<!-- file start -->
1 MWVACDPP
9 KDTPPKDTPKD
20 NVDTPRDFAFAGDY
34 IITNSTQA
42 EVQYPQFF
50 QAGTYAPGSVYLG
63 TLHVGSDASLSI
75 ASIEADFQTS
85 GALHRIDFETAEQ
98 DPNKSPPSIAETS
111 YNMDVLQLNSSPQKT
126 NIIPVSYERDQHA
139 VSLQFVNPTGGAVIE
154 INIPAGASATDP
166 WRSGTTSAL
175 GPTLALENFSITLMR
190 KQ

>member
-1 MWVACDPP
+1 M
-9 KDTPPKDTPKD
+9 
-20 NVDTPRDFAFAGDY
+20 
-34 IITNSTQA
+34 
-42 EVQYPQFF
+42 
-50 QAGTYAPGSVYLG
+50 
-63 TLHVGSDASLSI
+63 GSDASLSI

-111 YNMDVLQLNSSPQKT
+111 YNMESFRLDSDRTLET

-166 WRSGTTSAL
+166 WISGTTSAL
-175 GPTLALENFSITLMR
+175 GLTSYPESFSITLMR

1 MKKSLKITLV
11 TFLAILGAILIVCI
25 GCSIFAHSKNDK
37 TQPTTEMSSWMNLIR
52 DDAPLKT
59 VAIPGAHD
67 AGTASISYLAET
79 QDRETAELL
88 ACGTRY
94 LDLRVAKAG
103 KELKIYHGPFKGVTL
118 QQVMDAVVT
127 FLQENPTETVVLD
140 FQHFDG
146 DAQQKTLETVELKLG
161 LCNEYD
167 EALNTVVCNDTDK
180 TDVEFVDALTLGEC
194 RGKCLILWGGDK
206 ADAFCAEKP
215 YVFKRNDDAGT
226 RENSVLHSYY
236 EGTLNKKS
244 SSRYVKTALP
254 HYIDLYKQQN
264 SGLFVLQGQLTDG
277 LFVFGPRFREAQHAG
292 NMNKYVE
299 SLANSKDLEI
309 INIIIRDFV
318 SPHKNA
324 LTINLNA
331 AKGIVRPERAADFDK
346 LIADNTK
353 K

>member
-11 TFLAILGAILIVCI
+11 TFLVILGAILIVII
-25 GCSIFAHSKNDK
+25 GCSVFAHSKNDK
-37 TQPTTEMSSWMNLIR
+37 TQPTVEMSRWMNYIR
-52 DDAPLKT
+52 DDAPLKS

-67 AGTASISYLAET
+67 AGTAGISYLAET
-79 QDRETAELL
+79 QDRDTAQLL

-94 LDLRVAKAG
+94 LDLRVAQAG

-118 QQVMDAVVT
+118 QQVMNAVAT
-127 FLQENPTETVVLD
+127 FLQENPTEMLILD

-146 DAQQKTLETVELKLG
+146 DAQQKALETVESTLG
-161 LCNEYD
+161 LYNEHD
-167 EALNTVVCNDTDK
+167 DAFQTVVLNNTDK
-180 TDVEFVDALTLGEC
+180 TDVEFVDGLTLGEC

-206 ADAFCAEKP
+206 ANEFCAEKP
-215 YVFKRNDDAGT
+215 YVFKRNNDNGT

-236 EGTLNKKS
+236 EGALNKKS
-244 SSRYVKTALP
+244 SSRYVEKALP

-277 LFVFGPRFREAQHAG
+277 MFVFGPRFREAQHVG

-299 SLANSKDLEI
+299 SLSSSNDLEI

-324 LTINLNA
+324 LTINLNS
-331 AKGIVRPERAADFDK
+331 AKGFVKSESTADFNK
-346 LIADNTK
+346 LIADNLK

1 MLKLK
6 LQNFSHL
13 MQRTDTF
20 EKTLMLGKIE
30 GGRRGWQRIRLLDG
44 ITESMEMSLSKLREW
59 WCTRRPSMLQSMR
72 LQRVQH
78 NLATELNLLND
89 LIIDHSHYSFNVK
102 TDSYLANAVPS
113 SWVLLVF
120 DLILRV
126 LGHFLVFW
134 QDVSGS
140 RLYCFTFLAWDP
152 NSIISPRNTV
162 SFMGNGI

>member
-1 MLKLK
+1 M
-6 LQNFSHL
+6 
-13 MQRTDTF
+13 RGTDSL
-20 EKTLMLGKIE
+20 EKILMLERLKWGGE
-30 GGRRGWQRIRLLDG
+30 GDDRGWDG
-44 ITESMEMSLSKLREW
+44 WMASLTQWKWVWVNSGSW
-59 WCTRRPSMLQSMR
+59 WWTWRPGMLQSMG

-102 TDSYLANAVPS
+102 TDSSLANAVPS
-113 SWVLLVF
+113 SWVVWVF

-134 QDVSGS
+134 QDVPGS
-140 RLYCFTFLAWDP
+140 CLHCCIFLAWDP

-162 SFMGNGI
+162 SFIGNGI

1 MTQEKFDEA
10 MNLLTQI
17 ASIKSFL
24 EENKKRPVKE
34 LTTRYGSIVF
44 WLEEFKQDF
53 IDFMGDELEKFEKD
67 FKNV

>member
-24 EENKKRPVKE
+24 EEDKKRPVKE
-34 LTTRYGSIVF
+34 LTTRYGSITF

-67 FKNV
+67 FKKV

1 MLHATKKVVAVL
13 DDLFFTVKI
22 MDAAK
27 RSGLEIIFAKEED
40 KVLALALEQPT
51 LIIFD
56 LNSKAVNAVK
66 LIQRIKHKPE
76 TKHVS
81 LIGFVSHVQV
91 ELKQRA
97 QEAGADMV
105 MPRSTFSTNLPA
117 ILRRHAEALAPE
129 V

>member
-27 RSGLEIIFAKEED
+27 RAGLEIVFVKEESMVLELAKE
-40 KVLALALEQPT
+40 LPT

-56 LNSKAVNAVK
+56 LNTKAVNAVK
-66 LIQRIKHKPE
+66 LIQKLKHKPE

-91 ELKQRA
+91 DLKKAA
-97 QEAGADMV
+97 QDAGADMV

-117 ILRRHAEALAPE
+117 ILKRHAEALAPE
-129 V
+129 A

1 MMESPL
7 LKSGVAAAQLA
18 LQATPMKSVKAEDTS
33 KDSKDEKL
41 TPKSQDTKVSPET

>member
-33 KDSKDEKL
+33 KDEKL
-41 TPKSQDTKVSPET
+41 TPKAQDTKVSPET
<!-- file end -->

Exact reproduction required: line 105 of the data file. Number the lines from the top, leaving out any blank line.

-236 EGTLNKKS